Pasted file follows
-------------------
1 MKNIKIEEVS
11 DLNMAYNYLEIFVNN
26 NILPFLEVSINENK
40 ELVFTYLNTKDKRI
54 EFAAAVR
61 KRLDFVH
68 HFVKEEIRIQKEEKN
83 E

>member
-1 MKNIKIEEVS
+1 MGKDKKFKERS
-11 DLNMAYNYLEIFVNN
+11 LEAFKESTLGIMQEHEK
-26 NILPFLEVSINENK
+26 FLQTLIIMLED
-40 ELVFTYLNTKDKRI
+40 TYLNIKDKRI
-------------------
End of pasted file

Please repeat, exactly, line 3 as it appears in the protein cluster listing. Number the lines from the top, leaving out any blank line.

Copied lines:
26 NILPFLEVSINENK